Silicon carbide-based housing holds up in harsh power generation plant applications.
by Daniel Wilson
December 28, 2018

A cement factory in Texas was among the first in the U.S. to install wet flue gas scrubbers in order to reduce the sulfur dioxide emissions. This is a demanding application for pumps because the gypsum slurry that “scrubs” the gas is highly abrasive and corrosive.
Special pump systems with housings and impellers made of mineral cast proved to be an ideal solution for this specific application.

Wet flue gas desulfurization scrubber systems can be vital components in various industries due to strict environmental regulations of those applications. First applications were coal-fired power plants and waste incineration plants. Today, other industries use wet scrubbers in their day-to-day operations as well to scrub flue gas emissions from burners that use coal as a fuel source.

pumps with housings and impellers made from mineral castImage 1. Several pumps with housings and impellers made from mineral cast are responsible for the transport of corrosive limestone slurry. (Images courtesy of Deuchting Pumps North America)

Slurry ‘Scrubs’ Toxins from Flue Gas

The scrubbers remove toxins from coal- fired flue gas streams in the process.

This is accomplished by spraying a mixture of limestone slurry over incoming flue gas. This creates a chemical reaction that removes or “scrubs” the toxins from the flue gas. Once the limestone slurry reacts with the incoming flue gas, it is converted to a gypsum slurry.

The gypsum is then dewatered and can be sold to end users for use in various industries. Concrete manufacturers are able to use the dewatered gypsum in the concrete production process.

Smaller pump in the cement plant’s scrubber systemImage 2. Smaller pump in the cement plant’s scrubber system

Pump Housing Materials

The selection of pumps for this application is a crucial task.

Due to its significant corrosive and abrasive characteristics, gypsum slurry is a very difficult medium to handle. An American cement plant with a yearly capacity of about 2 million metric tons has found a good solution for that issue when it installed the first of two scrubber systems in 1998.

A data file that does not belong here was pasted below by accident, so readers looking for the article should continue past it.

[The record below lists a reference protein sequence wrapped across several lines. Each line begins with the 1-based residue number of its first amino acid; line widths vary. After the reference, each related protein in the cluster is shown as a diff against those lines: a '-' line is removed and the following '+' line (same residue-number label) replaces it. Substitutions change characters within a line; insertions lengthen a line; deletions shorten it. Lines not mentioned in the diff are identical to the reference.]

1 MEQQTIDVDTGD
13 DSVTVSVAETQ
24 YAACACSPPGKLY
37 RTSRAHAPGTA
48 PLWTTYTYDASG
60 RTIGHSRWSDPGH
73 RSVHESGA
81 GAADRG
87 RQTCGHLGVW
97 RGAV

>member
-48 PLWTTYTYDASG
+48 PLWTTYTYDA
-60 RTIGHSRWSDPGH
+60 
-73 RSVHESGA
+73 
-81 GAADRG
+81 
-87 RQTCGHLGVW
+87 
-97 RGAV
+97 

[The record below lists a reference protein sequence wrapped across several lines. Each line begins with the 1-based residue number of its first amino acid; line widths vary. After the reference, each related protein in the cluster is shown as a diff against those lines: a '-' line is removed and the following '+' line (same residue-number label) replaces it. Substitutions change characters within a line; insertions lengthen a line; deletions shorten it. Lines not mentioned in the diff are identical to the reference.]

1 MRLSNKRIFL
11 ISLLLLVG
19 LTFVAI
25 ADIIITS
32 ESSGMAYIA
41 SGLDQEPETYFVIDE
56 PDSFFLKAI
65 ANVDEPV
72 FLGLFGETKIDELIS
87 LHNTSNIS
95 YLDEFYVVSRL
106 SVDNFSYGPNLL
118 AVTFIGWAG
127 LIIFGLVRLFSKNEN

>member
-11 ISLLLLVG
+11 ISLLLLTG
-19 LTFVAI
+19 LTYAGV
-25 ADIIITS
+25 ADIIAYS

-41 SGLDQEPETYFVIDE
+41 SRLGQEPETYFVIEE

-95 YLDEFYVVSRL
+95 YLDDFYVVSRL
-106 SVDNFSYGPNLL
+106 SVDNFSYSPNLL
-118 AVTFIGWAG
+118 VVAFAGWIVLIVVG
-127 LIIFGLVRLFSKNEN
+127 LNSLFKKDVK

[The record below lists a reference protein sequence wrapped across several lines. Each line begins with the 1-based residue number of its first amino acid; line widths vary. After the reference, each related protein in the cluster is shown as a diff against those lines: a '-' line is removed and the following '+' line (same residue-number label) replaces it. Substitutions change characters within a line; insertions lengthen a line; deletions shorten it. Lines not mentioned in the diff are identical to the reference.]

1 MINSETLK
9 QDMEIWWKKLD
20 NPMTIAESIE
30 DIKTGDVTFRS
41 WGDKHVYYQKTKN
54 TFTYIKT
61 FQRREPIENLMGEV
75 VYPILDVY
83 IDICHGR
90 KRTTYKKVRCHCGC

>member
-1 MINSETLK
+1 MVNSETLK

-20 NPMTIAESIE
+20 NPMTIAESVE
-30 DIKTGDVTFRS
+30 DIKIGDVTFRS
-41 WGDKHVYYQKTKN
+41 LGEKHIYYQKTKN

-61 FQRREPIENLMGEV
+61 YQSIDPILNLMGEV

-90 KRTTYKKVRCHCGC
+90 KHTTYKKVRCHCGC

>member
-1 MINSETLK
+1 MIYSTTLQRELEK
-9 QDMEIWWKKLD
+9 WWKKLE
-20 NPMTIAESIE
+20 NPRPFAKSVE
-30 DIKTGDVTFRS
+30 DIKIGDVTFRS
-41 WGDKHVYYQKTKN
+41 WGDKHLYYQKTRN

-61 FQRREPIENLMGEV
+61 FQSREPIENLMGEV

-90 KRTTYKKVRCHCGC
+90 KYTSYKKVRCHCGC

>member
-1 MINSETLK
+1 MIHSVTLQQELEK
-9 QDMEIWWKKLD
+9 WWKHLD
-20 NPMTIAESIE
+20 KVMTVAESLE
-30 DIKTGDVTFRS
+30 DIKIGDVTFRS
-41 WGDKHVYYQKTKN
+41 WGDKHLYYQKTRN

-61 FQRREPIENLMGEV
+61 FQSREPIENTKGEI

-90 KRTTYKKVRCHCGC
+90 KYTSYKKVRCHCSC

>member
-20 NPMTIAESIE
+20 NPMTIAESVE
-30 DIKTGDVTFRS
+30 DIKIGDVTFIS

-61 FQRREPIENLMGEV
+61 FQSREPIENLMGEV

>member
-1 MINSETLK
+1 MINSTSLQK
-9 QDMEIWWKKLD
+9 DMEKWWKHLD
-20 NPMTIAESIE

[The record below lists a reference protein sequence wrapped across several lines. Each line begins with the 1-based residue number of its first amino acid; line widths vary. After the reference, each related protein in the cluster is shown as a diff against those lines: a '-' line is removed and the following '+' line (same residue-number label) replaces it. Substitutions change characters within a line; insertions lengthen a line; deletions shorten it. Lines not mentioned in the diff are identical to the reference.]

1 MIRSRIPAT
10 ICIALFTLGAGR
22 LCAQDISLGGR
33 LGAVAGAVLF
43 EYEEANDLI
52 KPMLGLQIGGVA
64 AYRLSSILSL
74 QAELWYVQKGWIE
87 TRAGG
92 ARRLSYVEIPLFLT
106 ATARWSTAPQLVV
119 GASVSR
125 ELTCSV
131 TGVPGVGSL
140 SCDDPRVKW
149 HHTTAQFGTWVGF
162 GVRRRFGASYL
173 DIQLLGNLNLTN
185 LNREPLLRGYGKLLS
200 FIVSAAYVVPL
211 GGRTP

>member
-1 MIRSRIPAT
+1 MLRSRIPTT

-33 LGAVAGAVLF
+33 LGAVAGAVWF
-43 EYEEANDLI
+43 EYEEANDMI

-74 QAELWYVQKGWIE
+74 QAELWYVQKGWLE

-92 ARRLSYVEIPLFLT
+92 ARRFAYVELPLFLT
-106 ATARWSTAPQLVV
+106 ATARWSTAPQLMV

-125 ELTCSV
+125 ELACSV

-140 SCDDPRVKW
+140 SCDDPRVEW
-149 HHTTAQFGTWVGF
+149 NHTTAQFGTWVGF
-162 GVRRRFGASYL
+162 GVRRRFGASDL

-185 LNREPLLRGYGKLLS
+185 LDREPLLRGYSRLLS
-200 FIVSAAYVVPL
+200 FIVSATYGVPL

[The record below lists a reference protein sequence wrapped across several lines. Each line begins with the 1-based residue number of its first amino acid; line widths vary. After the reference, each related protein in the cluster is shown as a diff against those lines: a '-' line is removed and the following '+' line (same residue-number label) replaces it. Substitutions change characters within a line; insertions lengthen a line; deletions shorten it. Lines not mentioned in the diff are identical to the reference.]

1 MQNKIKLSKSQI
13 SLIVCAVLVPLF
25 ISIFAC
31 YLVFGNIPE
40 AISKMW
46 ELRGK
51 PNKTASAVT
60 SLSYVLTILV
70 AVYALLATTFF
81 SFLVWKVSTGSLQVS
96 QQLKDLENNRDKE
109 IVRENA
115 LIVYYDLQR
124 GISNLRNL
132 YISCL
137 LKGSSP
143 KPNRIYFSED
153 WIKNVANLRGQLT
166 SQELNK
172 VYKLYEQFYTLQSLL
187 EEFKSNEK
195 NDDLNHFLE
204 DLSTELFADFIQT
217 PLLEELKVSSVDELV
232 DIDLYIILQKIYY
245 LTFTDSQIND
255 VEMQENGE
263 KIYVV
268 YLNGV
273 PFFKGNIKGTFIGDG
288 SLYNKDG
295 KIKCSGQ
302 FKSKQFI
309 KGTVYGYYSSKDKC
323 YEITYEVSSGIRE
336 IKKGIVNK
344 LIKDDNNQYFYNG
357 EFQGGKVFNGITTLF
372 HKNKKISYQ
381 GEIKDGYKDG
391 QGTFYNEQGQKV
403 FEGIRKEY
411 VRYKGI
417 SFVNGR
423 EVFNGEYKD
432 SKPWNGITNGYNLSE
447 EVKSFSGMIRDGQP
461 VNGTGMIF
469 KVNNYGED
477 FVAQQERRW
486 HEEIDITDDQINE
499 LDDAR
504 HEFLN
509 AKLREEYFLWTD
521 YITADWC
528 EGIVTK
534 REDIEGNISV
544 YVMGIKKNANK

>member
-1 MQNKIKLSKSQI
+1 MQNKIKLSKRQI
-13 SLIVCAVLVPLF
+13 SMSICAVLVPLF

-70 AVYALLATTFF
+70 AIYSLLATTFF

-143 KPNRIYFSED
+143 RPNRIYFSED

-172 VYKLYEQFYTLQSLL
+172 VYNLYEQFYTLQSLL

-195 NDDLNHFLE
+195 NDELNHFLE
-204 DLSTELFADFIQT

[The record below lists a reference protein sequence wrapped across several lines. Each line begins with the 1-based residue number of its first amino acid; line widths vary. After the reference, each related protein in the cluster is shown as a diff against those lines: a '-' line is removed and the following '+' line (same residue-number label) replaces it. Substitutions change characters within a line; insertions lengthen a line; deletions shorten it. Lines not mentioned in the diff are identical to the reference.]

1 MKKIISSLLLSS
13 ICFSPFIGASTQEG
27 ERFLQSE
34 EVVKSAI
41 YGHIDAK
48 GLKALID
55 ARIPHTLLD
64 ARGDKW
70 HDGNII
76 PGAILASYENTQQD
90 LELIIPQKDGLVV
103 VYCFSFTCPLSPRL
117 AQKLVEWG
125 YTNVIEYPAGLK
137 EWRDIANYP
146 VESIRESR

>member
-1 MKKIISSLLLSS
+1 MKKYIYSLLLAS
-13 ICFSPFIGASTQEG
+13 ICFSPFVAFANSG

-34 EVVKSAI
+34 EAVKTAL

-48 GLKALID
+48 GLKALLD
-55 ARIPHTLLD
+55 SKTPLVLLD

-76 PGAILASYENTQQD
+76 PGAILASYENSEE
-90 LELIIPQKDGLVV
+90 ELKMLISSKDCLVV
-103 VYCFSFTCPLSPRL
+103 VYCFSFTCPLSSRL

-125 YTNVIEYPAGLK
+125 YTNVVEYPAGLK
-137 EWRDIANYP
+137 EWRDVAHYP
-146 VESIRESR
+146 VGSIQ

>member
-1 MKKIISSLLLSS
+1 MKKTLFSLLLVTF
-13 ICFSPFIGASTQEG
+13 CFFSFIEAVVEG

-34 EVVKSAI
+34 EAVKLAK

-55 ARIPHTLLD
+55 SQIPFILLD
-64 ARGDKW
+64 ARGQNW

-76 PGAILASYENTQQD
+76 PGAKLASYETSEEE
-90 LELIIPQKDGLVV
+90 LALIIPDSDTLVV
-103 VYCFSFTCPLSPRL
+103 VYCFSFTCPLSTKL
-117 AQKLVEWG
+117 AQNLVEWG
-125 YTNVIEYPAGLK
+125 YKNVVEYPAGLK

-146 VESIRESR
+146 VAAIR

The housings of the eight pumps in the limestone slurry cycle are not made from metal materials, but from a special material that was designed specifically for extremely harsh conditions. This material is a mixture of silicon carbide (SiC) and epoxy resin that is poured into precision molds and heat cured to form the pump components. The material must be machined with diamond tools due to it exhibiting a hardness close to that of diamonds. The material is completely impervious to corrosion and exhibits extreme abrasion resistance given its metallic-free composition and high hardness value.

The scrubber recycle pumps in this plant have operated at a flow rate of 1,310 cubic meters per hour (m3/h), 21.1 meters (m) of head and 630 revolutions per minute (rpm) for nearly 20 years, requiring minimum attention and service. Of course, the mechanical seals were exchanged from time to time. Apart from that, four impellers, one casing cover and some minor components were replaced. An additional 24 pumps are installed in the second scrubber system and other applications in the plant.

centrifugal pumpImage 3. Horizontal single-stage centrifugal pump in back pullout design

Pumping in Extreme Conditions

This installation is a true testament to the superior performance of these pumps in the harshest environments. It shows why this type of pump is installed not only in this cement factory, but also in wet flue gas desulfurization systems in multiple power plants and other industrial facilities all across the world.

The pumps are not restricted to flue gas desulfurization. They are also used in processes such as ammonia phosphate and titanium dioxide (TiO2) pigment production, salt solution mining, sugar beet processing and sea water desalination.